David Lee - Nov 18, 2016

You Should Keep Your Home Page Simple

A lot of our clients come to us with home pages that are crammed with tons of information. Their home pages have everything that every prospect would ever need to read so they can understand what the company does.

However, having every piece of information about your company in one spot can lead to a visitor being overwhelmed and ultimately turning away from your website altogether. That is not the best way to design a home page. Instead, try keeping your home page simple to drive visitor interest and traffic.

In today’s world of information overload, the best-performing designs are those that remove every possible piece of information that is unnecessary or does not help in converting that visitor into a lead.

Let’s take a look at two websites that really drive home the point of keeping your home page focused.

This Is Perfect Example Of A Company That Is Trying To Be Everything To Everyone.

  • It’s a search engine
  • It’s a news portal
  • It’s email

From a pure design perspective, the Yahoo home is page is lot to take in at once.  It’s difficult to know what you are supposed to look at and, more importantly, what you are supposed to do.

When a visitor lands on your home page, they should immediately be able to answer these three questions:

  1. Am I in the right place?
  2. What should I look at?
  3. What should I do next?

Remember, visitors are coming to your page to see if you can help them solve a problem. If you cannot quickly prove to them that you have answers for them, they will move on to a competitor.

By showing them they are in the right place and directing their attention to the answer to their problem, you will create a natural progression pathway for these visitors to follow and continue engaging with your website.


Good (If Extreme) Home Page Example


Google’s home page answers those three questions in an instant because their home page is ridiculously simple.

  • Am I in the Right Place?: The name appears in large font and company colors—you know right away you are on Google.com.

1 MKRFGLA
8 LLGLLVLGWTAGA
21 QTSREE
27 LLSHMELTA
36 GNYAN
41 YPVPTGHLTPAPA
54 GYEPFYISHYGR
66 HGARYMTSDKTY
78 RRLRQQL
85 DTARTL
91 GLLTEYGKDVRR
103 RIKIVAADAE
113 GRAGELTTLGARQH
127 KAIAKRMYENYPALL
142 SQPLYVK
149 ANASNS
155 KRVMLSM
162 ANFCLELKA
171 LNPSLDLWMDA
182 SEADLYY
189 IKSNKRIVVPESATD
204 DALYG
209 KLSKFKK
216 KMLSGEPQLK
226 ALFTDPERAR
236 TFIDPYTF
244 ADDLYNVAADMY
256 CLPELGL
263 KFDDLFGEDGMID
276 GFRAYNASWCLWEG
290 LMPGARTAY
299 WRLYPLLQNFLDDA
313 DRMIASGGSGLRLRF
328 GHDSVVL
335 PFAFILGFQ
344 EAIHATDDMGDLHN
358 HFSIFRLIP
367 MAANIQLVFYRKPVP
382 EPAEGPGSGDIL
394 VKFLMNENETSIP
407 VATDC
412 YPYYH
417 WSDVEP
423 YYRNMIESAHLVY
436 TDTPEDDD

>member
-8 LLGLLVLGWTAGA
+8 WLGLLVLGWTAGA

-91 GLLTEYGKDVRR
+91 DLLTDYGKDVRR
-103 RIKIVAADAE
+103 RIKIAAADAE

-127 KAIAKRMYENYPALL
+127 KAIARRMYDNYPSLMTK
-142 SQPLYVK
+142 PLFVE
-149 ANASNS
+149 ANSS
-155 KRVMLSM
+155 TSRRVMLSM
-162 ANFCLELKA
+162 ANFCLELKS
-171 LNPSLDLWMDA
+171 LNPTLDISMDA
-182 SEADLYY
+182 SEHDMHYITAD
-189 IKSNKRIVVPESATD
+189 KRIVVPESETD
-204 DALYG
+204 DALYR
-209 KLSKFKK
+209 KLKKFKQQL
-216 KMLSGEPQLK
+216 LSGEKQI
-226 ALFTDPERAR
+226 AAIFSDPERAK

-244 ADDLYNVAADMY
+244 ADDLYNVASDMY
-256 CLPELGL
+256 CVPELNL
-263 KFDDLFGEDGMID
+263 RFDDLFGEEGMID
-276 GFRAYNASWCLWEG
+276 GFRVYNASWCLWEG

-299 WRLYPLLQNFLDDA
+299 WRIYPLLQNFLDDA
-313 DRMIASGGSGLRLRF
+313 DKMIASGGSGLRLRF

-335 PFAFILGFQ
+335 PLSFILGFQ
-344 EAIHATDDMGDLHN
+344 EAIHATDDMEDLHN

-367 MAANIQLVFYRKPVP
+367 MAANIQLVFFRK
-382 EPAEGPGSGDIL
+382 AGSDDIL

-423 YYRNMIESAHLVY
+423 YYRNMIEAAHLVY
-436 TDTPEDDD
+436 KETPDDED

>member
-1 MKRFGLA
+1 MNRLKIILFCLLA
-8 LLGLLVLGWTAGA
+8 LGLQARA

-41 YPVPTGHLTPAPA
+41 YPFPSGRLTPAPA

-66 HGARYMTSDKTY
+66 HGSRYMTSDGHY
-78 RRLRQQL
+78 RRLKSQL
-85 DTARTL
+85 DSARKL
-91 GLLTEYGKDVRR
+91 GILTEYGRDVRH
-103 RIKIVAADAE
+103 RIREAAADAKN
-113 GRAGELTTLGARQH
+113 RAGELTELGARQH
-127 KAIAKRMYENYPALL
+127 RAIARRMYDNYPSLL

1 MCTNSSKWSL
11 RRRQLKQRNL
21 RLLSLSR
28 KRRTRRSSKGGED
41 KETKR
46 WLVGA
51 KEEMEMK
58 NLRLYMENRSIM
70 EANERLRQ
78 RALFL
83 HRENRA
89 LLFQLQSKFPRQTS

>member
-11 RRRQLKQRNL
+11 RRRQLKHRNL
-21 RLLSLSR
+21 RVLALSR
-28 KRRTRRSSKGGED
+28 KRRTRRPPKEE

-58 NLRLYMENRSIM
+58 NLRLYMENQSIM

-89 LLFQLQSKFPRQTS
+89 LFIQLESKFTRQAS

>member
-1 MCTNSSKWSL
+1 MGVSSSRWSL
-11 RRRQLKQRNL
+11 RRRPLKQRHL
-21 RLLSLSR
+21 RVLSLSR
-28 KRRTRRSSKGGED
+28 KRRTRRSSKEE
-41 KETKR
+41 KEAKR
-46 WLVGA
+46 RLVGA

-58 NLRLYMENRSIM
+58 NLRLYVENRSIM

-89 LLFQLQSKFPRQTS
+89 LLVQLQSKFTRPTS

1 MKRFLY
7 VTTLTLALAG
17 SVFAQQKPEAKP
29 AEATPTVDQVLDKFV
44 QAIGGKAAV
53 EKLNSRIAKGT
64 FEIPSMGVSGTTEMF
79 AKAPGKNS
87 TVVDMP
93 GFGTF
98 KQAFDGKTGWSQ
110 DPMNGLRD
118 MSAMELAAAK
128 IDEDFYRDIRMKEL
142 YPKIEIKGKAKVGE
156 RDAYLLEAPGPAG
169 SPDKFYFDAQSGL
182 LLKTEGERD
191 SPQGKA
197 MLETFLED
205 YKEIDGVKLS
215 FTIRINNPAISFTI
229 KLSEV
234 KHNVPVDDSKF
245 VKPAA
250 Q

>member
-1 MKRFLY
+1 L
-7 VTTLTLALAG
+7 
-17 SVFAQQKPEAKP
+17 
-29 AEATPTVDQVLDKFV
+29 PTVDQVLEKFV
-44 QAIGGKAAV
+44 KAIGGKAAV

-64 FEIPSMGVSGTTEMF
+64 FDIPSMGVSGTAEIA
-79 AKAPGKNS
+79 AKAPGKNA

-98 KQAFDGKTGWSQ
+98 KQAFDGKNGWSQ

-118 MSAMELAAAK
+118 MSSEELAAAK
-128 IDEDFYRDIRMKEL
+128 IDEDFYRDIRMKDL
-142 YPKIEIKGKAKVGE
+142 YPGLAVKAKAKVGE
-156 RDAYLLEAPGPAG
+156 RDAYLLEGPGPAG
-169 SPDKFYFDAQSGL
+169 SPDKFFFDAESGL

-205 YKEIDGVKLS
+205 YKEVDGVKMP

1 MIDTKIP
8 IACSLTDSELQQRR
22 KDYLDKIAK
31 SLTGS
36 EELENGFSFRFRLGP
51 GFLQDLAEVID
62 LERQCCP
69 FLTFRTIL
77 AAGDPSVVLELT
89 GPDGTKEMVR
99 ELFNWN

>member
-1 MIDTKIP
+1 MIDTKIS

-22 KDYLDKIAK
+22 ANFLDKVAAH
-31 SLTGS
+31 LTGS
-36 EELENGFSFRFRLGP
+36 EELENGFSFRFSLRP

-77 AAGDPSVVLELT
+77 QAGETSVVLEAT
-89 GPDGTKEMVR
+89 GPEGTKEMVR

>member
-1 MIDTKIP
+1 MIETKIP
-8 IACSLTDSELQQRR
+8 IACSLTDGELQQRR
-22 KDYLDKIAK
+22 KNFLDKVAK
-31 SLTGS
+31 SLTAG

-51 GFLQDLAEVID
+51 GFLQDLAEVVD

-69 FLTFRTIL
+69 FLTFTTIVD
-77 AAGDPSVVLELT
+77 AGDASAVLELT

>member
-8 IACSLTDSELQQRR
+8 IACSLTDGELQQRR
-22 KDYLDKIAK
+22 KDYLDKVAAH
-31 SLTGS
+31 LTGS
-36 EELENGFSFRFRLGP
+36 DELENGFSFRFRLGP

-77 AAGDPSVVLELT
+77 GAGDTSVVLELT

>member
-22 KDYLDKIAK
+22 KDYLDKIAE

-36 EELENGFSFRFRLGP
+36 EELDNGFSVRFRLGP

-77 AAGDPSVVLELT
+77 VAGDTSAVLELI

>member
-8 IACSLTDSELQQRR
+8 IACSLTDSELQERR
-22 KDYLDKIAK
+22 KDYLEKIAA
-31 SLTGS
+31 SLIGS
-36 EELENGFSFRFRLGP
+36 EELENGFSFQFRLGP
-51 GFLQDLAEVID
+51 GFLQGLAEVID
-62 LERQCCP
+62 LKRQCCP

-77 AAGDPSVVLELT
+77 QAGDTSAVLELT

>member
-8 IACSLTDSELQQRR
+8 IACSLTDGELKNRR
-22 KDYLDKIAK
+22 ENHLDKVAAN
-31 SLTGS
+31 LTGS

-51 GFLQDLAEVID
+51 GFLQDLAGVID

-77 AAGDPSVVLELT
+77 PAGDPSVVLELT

• What Should I Look At?: The “call to action” is a huge search bar.
  • What Should I Do Next?: You know exactly what to do next: search for something.

Sure, you can do other things like log into gmail, look at images or sign in.  But it’s not the main purpose of the site. By keeping the site simple, Google has established itself as the go-to site to conduct searches.  

Keep this in mind when you are developing your own web design strategy. By creating simple pathways for your visitors to follow, you stand a much better chance of them not only viisting your page, but actally staying on it long enough to learn about your company as well.


Final Thoughts

Google is an extreme example of a home page, and in most cases, we don’t recommend simplifying a business website down to one service. But this is a good example of why it makes sense to limit the number of choices on your home page to improve the conversion rate of your site.

*Originally published November 2016. Information has been updated January 2018. 

Are you interested in generating more leads from a well-designed website?
View our tips on ways to turn your website into a sales machine here:
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Written by David Lee

As the founder of Do What Works, my goal is to take the best practices and lessons I learned from working with Fortune 500 companies and bring them to the mid-size market and help our clients grow their business.